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January 28, 2019

Editor’s Note: This article is a response to Stephen Blank’s essay, Putin’s Energy Strategy Is More Ambitious than You Think, which we published on January 4, 2019.  

Energy policy is a crucial part of Russia’s strategy to maximize its influence in Europe and divide the European Union. As highlighted by critics of Russia’s assertive energy strategy in Europe, the two flagship Russian-sponsored pipeline projects, Nord Stream 2 and TurkStream, are much more than business: they are also geopolitical tools aimed at increasing Russia’s leverage over Central and Eastern Europe. However, an increasing number of articles in the West falsely portray NATO member Hungary as a satellite state within Russian President Vladimir Putin’s grand European strategy. These claims are misplaced.

A key element of the criticism Hungary receives is linked to its energy politics. One of the first strategic decisions of the second government of Prime Minister Viktor Orbán in 2010-2011 was to buy back the share that Russian oil and gas company Surgutneftegas owned in the Hungarian flagship energy company MOL, with the objective of posing clear limits for Russian influence in the Hungarian energy market. If anything, MOL—in which the Hungarian government owns 26 percent—and Russian energy firms are competitors in the region, especially with regard to Russian intentions in Croatia. Any notion that MOL or any other major Hungarian company is a geopolitical tool in the hands of Moscow is baseless.

Moreover, since 2010, Hungary has taken numerous steps to decrease its energy dependence on Russia by building interconnectors, increasing storage capacities, supporting the energy infrastructure investments of the Three Seas initiative—the list could go on. The current debates with Croatia about the LNG terminal in the island of Krk and possible future Hungarian gas purchase through Croatia are not about whether diversification is a necessity, but about the price tag.

With respect to natural gas, Hungary is highly dependent on imports and on one source—Russia. Like many other EU members, it has two strategic objectives: diversification of sources and diversification of transit routes. In some cases, the two objectives converge, as with the interconnectors toward Romania and Croatia. In other cases, Hungary is taking steps to increase the number of supply routes from the Russian source, but that doesn’t mean it’s abandoning its other objective.

Meanwhile, other major European-Russian energy deals such as Nord Stream 2 or the Yamal LNG—supported by other EU members such as Austria, Italy, France, and Germany—have much greater potential geopolitical ramifications than any of the Russian-Hungarian deals, due to their sheer volume, economic size, and political impact. Moreover, high-level meetings between Putin and many other leaders of EU or NATO members are as least as frequent as those between Orbán and the Russian president.

The claim that Hungary is currently pursuing irredentist policies to make way for Russian meddling also needs revision. The relationships between Hungary and those of its neighbors with which it historically had the most tensions—Slovakia, Serbia, and Romania—are excellent from a historical perspective. Any recent disputes about Hungarian minority rights with these countries are a far cry from those of the previous decade or of the 1990s. Furthermore, the political objectives Hungary has put forward in its support for Hungarian minorities are well within the boundaries of European norms.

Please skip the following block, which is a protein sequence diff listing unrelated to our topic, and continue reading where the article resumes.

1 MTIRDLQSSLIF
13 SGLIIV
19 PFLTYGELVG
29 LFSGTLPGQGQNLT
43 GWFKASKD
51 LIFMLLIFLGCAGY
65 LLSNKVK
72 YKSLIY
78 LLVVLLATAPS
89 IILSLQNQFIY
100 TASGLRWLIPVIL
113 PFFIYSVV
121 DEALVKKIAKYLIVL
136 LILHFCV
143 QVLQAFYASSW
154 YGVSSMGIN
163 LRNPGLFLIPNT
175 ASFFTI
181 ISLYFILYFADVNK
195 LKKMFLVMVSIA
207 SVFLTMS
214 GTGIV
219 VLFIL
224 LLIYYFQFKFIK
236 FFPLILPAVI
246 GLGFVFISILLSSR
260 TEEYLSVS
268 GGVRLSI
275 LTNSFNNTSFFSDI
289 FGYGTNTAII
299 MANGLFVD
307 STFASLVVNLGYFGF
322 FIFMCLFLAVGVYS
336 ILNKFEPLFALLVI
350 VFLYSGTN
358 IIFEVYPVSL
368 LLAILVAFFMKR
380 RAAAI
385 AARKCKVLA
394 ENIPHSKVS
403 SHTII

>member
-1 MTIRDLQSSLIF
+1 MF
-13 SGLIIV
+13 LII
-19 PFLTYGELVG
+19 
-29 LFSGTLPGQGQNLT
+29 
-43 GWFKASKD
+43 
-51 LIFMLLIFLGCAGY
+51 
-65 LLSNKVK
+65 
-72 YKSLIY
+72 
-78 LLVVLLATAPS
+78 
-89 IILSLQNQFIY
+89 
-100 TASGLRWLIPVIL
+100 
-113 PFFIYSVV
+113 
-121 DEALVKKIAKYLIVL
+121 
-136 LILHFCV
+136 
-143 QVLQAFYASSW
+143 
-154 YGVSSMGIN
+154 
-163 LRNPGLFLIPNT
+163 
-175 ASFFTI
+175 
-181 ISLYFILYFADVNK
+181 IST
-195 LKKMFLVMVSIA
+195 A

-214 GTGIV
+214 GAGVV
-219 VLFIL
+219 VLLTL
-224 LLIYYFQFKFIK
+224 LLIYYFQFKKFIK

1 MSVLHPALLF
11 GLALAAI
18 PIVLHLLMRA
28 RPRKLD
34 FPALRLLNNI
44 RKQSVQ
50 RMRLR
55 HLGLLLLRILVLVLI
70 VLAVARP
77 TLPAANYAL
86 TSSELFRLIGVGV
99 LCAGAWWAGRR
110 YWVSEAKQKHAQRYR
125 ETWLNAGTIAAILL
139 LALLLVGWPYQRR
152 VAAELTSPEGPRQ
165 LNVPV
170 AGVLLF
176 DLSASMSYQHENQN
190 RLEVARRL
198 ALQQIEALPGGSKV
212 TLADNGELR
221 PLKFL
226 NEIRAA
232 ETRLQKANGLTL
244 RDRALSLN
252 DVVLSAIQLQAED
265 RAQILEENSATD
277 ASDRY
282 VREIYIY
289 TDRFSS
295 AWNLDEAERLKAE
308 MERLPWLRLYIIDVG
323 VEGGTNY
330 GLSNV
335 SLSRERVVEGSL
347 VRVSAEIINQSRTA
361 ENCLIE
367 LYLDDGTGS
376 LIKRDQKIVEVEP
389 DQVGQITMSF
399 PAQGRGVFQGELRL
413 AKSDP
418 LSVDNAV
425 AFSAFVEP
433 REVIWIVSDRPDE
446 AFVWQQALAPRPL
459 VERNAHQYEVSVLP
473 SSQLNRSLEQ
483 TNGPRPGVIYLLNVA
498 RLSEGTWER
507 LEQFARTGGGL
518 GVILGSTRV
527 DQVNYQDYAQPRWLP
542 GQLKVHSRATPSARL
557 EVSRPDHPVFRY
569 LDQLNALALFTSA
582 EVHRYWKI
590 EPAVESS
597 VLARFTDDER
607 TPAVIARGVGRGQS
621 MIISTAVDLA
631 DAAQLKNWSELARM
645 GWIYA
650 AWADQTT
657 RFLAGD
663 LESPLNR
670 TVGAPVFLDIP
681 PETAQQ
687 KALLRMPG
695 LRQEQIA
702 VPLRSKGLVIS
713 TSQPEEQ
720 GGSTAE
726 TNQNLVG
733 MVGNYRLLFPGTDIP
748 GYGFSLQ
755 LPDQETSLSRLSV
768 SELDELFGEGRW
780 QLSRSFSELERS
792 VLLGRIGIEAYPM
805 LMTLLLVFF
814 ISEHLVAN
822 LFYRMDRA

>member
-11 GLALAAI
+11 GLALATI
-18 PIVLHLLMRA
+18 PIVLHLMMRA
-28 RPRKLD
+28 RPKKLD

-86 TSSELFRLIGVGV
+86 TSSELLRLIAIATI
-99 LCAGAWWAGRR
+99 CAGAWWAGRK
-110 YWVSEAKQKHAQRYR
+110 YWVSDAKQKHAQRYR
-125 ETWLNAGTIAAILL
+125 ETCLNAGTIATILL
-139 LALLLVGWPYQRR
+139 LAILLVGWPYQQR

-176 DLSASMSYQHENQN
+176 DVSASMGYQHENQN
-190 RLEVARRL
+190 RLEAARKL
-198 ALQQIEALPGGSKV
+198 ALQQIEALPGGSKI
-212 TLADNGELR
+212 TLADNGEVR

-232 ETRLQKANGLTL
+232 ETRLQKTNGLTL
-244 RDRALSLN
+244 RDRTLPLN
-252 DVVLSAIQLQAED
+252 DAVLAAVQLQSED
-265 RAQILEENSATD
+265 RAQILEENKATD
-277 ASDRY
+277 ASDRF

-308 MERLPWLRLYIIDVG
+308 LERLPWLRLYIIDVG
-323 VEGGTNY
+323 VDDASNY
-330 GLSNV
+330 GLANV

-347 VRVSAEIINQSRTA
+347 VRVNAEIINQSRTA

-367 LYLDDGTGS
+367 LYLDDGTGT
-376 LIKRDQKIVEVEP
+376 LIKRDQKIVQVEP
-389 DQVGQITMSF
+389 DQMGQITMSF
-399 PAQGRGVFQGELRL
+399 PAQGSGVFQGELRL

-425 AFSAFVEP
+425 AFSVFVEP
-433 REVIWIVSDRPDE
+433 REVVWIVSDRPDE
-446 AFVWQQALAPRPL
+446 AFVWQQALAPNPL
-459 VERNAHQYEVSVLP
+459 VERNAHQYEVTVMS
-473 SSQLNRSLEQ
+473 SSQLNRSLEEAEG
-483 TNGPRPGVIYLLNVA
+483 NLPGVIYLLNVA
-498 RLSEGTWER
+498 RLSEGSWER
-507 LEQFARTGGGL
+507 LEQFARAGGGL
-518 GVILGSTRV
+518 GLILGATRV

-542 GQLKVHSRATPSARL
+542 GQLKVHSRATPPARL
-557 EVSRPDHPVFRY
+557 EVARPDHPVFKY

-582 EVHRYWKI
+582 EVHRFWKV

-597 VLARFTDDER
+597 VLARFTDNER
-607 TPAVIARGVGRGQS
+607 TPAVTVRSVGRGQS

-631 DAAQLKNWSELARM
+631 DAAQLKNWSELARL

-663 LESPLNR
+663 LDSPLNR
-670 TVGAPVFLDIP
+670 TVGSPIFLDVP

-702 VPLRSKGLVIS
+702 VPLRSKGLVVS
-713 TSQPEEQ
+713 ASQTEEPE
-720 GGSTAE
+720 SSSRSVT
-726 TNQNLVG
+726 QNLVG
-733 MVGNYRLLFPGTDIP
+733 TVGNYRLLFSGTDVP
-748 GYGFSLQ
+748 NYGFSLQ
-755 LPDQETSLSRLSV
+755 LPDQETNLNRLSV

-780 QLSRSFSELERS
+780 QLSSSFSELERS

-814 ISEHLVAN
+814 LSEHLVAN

It is indisputable that Hungarian-Ukrainian relations have taken a downturn in recent years. However, the primary cause of this development was the adoption of a controversial education law by Kyiv in 2017, which was criticized in a detailed opinion by the Council of Europe’s Venice Commission that called for some corrections. Hungary’s objective is for Ukraine to comply with the recommendations of the Venice Commission.  

Hungarian support for Ukraine’s stability, territorial integrity, and Euro-Atlantic orientation has been consistent since 1991. Hungary has displayed nothing but staunch support for Ukraine’s independence and territorial integrity, EU visa liberalization, and signing of a Deep and Comprehensive Free Trade Area agreement; Hungary has also supported sanctions against Russia after Crimea and has stood up for NATO reassurance and deterrence measures against Russia.   

It’s true that Hungary has blocked ministerial-level meetings of the NATO-Ukraine Commission since March 2017, but it’s also true that Budapest has not objected to any other format of high-level meetings or to any other form of NATO-Ukraine cooperation. Budapest uses this platform in its dispute with Kyiv because it is concerned about existing minority rights. From the Hungarian perspective, Ukraine’s transition needs to be based on Euro-Atlantic principles to be lasting and successful.

All of this is not to say that Hungary’s approach and decisions related to Russia should be free of debate from an Atlanticist perspective. However, portraying Hungary as a “Trojan horse” of Russia which is bent on advancing Putin’s interests to the detriment of its NATO allies is off the mark. Hungary is pursuing its national interests in line with many other NATO members’ policies as it applies a pragmatic, economics-centered approach in its relations with Russia, while at the same time setting clear limits for its support of Moscow’s conduct in the region.   

Gergely Varga is a senior research fellow at the Institute for Foreign Affairs and Trade in Budapest and is a former visiting fellow at the Center for Transatlantic Relations at Johns Hopkins University.